However, a clash between Fearnley and Higgs after the grand final saw Higgs released from his contract and he moved to arch-rivals Manly, where a back injury restricted him to just eight first grade games. He returned to Queensland at the end of the season.

Price was also a first-season hit with the Eels. He’d played nine Tests for the Wallabies in 1974-75 and was a prize catch for Fearnley who beat several league clubs for the long-haired aggressive breakaway who was in then in the prime of his rugby career at 23.

He immediately adapted to league, scoring seven tries in his first six games (and 12 for the season) and was dynamic with the ball, often twisting out of tackles and perfecting latching onto bombs by fellow newcomer John Peard. It took until 1978 for Price to become a dual international but his first two seasons were magnificent.

But it was Cronin, the craft centre tagged ‘the Beetson of the Backs’, who stood out in the player awards in his first two seasons as an Eel in 1977-78, after Fearnley coaxed him out of beautiful NSW south coast town of Gerringong at age 25. Cronin had played 13 Tests for Australia by then (he went on to play 33).

In 1978 he broke the competition’s points-scoring record with 282 from 16 tries and 117 goals and still holds the club record of 1971 career points which had him top of the competition’s scoring feats until Jason Taylor passed the mark, ironically in his only season for Parramatta in 2001.

Rugby League Week magazine’s player of the year award, defined from player ratings out of 10 points each game, was the second most prestigious award in the 1970s and the Eels dominated that too – winning that award for the same four successive years as the Rothmans Medal run.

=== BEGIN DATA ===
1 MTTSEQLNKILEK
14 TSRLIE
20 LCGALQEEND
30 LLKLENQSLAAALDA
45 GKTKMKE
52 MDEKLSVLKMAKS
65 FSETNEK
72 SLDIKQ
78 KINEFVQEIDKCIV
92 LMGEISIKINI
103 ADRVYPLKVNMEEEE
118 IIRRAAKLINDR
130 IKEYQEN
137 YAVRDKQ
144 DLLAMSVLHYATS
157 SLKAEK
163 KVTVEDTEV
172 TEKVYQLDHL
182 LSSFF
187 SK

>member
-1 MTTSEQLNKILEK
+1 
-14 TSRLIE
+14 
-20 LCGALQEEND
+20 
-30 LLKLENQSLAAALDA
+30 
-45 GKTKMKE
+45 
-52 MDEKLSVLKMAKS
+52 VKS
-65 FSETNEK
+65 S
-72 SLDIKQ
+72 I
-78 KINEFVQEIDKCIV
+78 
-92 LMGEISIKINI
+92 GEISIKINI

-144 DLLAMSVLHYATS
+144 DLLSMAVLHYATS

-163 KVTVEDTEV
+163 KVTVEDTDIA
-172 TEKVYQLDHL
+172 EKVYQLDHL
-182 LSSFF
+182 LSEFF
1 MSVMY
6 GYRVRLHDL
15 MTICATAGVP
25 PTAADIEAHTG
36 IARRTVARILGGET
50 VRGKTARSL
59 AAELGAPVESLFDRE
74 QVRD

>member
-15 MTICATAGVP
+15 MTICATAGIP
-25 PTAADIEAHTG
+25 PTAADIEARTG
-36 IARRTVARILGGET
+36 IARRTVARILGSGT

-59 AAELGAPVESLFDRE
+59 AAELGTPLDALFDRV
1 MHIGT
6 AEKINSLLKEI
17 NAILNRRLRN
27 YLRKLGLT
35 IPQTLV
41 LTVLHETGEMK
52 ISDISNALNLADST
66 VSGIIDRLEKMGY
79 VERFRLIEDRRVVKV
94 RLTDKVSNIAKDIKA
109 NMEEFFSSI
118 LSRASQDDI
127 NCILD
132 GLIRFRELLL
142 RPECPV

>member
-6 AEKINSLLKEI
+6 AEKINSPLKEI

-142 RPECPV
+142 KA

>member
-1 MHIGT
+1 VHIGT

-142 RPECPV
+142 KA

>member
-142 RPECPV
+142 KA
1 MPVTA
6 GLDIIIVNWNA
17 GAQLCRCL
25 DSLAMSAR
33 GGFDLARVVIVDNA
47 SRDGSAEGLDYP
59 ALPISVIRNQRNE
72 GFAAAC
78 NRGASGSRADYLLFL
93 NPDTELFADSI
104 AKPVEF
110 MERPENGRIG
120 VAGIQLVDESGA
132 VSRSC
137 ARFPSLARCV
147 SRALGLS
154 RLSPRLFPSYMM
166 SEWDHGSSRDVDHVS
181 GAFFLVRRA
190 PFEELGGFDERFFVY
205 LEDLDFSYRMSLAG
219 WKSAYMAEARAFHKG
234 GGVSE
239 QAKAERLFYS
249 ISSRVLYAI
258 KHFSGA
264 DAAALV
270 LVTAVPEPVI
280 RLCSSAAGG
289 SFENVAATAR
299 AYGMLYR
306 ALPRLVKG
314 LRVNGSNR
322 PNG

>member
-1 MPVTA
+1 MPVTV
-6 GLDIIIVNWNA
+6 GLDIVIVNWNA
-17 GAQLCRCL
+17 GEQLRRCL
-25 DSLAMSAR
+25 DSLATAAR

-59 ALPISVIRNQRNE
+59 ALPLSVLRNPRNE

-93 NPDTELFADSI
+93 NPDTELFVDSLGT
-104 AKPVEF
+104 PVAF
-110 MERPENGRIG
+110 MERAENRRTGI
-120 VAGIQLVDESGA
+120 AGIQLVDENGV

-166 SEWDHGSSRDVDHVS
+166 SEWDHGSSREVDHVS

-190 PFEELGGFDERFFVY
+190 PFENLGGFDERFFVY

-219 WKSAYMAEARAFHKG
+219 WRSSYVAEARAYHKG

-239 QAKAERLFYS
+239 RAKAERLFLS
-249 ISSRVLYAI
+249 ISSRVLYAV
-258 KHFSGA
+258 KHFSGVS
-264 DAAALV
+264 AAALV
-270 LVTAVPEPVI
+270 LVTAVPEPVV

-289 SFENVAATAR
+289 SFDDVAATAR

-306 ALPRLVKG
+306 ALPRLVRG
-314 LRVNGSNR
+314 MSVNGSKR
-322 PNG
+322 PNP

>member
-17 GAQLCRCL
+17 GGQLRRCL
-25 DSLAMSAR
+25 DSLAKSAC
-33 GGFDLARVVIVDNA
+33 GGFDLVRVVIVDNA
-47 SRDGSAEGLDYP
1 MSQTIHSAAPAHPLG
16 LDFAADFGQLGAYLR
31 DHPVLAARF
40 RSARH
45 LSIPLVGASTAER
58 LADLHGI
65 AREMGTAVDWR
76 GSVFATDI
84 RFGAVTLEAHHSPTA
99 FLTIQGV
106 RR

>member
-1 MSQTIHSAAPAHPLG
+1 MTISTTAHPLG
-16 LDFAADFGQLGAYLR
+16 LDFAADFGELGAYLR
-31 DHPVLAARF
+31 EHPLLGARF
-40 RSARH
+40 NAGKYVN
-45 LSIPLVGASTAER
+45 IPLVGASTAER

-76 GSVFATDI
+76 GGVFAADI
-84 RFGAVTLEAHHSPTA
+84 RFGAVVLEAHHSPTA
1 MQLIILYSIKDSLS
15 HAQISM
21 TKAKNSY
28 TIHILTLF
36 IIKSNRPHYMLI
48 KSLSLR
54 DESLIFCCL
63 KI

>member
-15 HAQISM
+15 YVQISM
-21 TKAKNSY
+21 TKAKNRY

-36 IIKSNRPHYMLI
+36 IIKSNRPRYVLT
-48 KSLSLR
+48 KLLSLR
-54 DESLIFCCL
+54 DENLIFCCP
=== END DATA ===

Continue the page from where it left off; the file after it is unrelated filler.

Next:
Higgs (’76), Cronin (’77) and Price (’79) won the double while Geoff Gerard was RLW’s top man in 1978.

The Rothmans Medal winners:

1968      Terry Hughes (Cronulla)

1969      Denis Pittard (Souths)

1970      Kevin Junee (Easts)

1971      Denis Pittard (Souths)

1972      Tom Raudonikis (Wests)

1973      Ken Maddison (Cronulla)

1974      Graham Eadie (Manly)

1975      Steve Rogers (Cronulla)

1976      Ray Higgs (Parramatta)

1977      Michael Cronin (Parramatta)

1978      Michael Cronin (Parramatta)

1979      Ray Price (Parramatta)

1880      Geoff Bugden (Newtown)

1981      Kevin Hastings (Easts)

1982      Greg Brentnall (Canterbury)

1983      Michel Eden (Easts)

1984      Terry Lamb (Canterbury)

1985      Wayne Pearce (Balmain)

1986      Mal Cochrane (Manly)

1987      Peter Sterling (Parramatta)

1988      Barry Russell (Cronulla)

1989      Gavin Miller (Cronulla) and Mark Sargent (Newcastle)

1990      Peter Sterling (Parramatta)

1991      Ewan McGrady (Canterbury)

1992      Allan Langer (Brisbane)

1993      Ricky Stuart (Canberra)

1994      David Fairleigh (Norths)

1995      Paul Green (Cronulla)

1996      Jason Taylor (Norths)

Acknowledgement of Country

Parramatta Eels respect and honour the Traditional Custodians of the land and pay our respects to their Elders past, present and future. We acknowledge the stories, traditions and living cultures of Aboriginal and Torres Strait Islander peoples on the lands we meet, gather and play on.